Transforming the Narrative of the Latinx Community

From August 30–September 1, the Latinx House’s inaugural Raizado Festival will be a space of gathering for Latinx organizers and allies. The event, which will be held in Aspen, Colo. and livestreamed here, is set to feature talks on maternal health, wealth inequality, lack of representation in Hollywood, environmental justice, and more, along with film screenings and live music. The Latinx House cofounder Mónica Ramírez spoke with The Nation about the festival, creating rooted coalitions, and how culture and narratives shape policy.

Mara Cavallaro: This is the Raizado Festival’s first year. Can you tell us a bit about its origins and what motivated you to create this space?

Mónica Ramírez: [The Latinx House] was built with a lot of love but was also built during times of tragedy and hardship. In the building of the house, the El Paso Massacre happened. That was the introduction of our house to the world, when we organized the Querida Familia letter along with Eva Longoria, Diane Guerrero, and America Ferrera. Right after we launched, in January 2020…thousands of people from the Latinx community started to die of Covid. The farmworker community that I come from is one of them, where thousands and thousands of people died. I remember talking to Olga [Segura], and I said: If we are going to save Latinx lives, we have to do something that is so significant that it will grab people’s attention, and position our community so that people understand who we are and what kinds of change need to be made to finally address the systemic issues that have resulted in widespread death and harm. That was the seed that led to what is now Raizado Festival.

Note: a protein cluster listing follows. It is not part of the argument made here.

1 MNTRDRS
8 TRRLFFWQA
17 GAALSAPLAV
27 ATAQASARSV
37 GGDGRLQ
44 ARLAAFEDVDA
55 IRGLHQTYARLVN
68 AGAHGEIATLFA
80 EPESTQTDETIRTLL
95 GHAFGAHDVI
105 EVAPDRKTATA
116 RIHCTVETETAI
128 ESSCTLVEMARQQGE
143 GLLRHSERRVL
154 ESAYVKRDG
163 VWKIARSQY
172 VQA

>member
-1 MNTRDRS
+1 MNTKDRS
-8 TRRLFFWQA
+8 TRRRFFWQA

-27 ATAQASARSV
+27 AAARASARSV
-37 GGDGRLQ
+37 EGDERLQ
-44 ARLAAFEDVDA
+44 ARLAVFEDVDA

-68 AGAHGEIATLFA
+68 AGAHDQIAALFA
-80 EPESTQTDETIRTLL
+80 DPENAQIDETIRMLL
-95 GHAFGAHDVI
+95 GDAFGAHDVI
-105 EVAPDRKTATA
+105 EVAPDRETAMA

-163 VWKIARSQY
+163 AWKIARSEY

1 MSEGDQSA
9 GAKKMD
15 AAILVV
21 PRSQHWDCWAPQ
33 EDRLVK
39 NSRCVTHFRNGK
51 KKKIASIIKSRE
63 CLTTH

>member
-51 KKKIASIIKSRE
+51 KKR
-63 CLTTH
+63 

MC: Why Aspen?

MR: I had been to Aspen once before and it was a place that I did not feel welcome…and the irony is that Aspen is a place that has been built and sustained by Latinx people. We needed [the festival] to be in a place that is already considered one for leaders and thought-makers and change-makers, but also a place where we’d be in a position to reclaim space.

MC: How do you think through representation in these spaces? Because we also know that representation isn’t enough and—as Zora Neale Hurston said—that not all skin folk are kinfolk. Thinking beyond representation in spaces like Aspen, and Hollywood, of power, how are Latinx House and the festival working toward more structural change?

MR: Structural change will come by way of cultural change, and that’s a big part of what we do [at] the Latinx House. We were born with the belief that if we could change the way people see and think about us, that we would be able to change the way that people treat us. And that’s the law, that’s everyday people, that’s institutions. That was always the background—the foundation of the work that we do.

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